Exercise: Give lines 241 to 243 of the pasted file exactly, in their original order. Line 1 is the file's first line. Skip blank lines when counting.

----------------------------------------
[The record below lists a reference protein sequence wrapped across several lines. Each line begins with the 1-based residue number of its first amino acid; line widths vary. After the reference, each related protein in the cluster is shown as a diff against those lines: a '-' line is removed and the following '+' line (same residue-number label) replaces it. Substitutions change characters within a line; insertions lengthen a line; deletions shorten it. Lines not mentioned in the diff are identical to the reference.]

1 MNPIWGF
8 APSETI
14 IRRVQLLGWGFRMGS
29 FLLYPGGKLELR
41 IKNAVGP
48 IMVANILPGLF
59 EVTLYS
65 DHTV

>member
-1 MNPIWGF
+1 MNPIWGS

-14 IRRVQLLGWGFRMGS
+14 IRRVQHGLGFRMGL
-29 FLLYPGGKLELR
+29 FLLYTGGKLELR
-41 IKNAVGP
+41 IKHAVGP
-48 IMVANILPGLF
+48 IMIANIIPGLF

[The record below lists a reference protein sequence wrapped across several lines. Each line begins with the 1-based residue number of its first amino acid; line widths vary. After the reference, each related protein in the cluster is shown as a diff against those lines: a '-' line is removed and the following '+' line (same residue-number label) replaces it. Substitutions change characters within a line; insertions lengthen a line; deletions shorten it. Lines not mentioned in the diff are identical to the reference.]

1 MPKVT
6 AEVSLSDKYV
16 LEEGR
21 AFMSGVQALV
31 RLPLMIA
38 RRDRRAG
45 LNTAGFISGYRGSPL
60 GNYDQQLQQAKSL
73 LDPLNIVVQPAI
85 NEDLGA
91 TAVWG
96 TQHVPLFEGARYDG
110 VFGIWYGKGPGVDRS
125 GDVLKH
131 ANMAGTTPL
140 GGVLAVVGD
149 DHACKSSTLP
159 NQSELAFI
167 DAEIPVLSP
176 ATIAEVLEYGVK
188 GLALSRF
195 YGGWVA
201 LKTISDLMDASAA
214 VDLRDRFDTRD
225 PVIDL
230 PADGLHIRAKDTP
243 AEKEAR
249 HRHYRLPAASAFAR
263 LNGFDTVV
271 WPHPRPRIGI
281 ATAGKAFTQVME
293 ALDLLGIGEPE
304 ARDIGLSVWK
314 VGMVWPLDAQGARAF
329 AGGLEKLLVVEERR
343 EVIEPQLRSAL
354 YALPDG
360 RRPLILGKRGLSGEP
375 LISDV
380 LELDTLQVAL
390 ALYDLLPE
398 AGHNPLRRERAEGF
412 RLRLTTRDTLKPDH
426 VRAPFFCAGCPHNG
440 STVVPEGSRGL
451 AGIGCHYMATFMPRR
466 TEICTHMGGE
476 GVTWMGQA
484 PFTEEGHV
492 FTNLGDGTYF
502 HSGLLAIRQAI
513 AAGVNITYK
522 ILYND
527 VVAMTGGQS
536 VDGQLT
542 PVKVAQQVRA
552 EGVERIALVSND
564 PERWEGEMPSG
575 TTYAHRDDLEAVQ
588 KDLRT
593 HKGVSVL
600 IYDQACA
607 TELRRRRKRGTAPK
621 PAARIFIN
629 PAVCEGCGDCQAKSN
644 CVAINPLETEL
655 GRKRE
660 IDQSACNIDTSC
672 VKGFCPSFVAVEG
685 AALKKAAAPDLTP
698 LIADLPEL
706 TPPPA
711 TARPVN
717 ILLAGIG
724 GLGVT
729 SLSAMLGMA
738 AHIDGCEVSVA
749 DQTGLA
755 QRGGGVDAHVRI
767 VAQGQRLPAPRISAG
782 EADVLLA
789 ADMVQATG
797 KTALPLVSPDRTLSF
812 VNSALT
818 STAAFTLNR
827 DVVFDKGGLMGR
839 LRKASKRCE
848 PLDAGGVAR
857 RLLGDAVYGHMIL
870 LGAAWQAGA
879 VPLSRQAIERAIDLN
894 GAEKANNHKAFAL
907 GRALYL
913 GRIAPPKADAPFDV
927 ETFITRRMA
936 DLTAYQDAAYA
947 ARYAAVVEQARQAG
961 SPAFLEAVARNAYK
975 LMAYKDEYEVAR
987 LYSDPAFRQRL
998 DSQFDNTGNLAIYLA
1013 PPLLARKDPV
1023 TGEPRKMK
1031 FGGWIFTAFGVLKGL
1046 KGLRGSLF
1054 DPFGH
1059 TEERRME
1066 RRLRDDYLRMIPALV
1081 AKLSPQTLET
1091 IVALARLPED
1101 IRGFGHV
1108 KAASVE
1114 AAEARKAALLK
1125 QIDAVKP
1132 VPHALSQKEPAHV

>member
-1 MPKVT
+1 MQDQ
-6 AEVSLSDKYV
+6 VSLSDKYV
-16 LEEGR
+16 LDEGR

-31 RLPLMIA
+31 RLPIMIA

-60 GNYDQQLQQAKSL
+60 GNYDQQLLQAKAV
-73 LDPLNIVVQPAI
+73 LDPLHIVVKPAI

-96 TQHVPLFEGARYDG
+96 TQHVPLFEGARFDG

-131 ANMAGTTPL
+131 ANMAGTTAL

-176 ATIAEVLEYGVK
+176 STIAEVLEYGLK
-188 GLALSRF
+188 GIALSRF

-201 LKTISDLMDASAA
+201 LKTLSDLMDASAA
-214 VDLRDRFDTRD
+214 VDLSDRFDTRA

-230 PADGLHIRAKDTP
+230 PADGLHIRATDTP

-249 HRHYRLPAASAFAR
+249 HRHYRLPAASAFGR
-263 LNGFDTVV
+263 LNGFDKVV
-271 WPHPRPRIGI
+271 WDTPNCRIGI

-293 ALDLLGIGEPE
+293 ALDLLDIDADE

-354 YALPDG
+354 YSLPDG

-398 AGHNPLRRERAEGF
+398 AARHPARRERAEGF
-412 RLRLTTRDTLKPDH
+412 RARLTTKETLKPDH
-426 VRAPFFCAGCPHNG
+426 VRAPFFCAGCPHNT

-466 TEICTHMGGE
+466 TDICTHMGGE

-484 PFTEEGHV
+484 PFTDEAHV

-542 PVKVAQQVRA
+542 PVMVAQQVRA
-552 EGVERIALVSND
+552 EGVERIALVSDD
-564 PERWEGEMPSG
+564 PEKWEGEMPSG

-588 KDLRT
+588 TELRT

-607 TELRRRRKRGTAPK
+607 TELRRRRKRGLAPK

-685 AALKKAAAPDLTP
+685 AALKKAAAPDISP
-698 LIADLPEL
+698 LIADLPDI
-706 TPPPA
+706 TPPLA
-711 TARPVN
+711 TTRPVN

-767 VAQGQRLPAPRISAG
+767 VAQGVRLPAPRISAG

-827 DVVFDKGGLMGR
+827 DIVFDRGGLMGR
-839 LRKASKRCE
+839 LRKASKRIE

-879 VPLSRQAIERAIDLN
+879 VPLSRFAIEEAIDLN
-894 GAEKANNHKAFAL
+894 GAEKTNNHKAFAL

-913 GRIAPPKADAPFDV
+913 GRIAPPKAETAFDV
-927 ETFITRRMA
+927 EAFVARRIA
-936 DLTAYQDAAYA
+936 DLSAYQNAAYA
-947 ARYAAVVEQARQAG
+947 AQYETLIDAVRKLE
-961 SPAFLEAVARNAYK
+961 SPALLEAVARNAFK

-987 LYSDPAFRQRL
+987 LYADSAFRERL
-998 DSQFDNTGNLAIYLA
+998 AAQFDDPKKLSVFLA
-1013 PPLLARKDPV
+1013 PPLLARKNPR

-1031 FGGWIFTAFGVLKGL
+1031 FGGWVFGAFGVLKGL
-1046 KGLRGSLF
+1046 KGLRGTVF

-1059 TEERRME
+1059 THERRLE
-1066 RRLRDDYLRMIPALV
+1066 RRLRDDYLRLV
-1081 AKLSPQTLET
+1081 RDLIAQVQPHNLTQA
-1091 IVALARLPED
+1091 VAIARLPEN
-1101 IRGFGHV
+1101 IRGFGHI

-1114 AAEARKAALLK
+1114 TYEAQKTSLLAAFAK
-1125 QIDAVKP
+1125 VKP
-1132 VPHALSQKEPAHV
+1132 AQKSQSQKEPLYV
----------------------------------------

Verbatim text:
+1101 IRGFGHI

-1114 AAEARKAALLK
+1114 TYEAQKTSLLAAFAK